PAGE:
Writers are pricks.
Of course, I’m not one of them. I’m barely a writer. That is, when you compare my process and body of work to them, I’m barely a writer.
So I guess that means I’m not really a prick, which is good, because I was among a bunch of pricks on Saturday and all I kept thinking was I don’t like these people. I wish they’d just shut up so I could get back to writing. Fuckin’ pricks.
I felt very uncomfortable.
Seattle7Writers is a group of (published/successful) people who do good things for good people. They host fundraisers—like the one I went to on Saturday, called Write Here, Write Now—and they give the proceeds to literacy organizations. That was a huge incentive to participate in the event. Write Here, Write Now is an all-day writers’ conference, but it’s not really a conference. You listen to a ten minute talk on writing, then the clock starts and you write for 45 minutes. The buzzer rings and you stop. Take a five minute break, listen to another writer talk about something else and repeat. All in the company of 100+ strangers.
I wrote hard. If you could break out in a sweat from writing so hard I would have. I would’ve reeked of B.O. by the end of the day. Thankfully, that’s not possible, so I went home smelling roughly the same way I smelled when I left. (Except for the fact that, walking to the car, I opened my coffee cup to dump the remains on the sidewalk and instead spilled it all over my hoodie. So I reeked of stale coffee—the B.O. of a writer, maybe.)
The day really was productive. I wrote more than I’ve written in quite a while and, most importantly, I walked away fired up, ready to write and write and write myself into a new life.
I want to go ZOOM, as my friend Ant would say. I feel like I’m on a precipice, ready to jump into something big.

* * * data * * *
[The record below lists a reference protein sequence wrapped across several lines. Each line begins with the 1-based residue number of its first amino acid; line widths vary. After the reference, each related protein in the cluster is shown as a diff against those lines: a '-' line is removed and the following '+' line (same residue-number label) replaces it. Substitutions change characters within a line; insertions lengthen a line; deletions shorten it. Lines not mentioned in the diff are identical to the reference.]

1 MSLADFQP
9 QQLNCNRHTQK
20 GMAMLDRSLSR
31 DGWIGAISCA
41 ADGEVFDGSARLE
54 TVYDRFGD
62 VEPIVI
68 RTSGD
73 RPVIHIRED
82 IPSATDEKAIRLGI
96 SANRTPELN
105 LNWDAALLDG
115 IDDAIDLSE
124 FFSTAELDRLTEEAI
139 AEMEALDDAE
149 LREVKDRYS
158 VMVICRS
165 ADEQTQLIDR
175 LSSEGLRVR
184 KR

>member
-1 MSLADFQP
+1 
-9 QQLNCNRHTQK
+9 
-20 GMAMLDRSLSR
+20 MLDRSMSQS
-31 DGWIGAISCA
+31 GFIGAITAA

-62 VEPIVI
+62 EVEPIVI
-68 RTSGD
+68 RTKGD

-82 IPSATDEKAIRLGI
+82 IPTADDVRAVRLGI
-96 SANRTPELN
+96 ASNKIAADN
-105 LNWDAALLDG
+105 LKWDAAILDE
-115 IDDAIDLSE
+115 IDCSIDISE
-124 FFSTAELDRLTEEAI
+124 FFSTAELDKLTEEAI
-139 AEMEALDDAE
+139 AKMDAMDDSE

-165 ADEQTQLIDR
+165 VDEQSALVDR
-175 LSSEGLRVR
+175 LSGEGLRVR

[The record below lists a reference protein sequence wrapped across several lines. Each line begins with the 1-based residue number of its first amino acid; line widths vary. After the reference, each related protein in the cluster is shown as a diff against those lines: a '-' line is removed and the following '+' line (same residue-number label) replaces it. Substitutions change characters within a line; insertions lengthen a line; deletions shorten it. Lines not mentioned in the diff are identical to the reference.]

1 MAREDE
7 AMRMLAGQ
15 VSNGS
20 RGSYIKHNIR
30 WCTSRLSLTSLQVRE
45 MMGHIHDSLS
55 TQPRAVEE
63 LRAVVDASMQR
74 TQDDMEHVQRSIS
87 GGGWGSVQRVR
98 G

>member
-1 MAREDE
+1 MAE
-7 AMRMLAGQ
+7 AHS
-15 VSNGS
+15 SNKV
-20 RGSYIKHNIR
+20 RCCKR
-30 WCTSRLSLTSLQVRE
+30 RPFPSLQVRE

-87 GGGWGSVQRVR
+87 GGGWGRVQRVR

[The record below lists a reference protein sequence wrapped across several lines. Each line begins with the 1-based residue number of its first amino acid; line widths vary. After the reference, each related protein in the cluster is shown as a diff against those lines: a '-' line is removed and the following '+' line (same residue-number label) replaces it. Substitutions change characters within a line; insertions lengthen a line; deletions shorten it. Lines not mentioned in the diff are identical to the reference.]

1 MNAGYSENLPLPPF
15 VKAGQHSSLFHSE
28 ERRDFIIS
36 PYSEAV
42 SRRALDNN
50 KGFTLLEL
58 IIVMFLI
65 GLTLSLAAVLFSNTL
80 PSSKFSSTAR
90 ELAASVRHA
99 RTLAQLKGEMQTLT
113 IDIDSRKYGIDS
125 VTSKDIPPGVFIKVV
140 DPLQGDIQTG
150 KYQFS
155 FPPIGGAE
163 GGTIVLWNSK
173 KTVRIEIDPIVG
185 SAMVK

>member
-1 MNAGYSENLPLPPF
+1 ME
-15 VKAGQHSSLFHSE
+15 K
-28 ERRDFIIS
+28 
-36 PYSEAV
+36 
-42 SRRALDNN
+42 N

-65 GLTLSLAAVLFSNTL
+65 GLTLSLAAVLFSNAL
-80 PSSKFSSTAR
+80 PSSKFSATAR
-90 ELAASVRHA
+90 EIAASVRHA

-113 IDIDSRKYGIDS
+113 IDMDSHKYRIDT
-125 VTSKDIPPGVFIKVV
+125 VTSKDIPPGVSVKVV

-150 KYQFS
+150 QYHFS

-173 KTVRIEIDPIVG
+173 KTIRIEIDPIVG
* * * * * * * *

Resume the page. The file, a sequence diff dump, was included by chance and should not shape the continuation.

But I’m stuck. I don’t know what that Something Big is. I don’t know what I want to do exactly. I know this: I want creative stimulation. I want to be among writers. I want to teach fiction writing. I want to live the writer’s life. All without becoming a prick.
At the event on Saturday I heard author after author say the same thing: if you want to be successful (e.g. published and widely read), you have to write every day. You have to make space for yourself. And if you want to be even better, you have to commit yourself to your writing full time.
They spoke, of course, from places of great privilege. And that’s one reason they’re pricks.
They were all very happy with themselves, very proud of what they’d accomplished. And I don’t blame them; I’d be pretty damn proud of myself if I was on the NYT bestseller list.
But I’d also be pretty damn proud of myself if I was self-published, if my work was being read on a Kindle in by someone in a coffee shop somewhere (in spite of how much I dislike e-readers). I’d be pretty damn proud if I got an acceptance somewhere. I’d be pretty damn proud if I had a finished project to send out. I’d be pretty damn proud if I wrote every single day. I’d be proud if I built a desk for myself and sat at it four days a week and wrote.
I’m pretty damn proud of myself for going to that event, for writing in 45-minute bursts, for producing so much, for getting so fired up, for recognizing who I am and what I want to be.
I’m pretty damn proud of myself for recognizing what a prick is and knowing that I don’t want to be one.
The fucking end.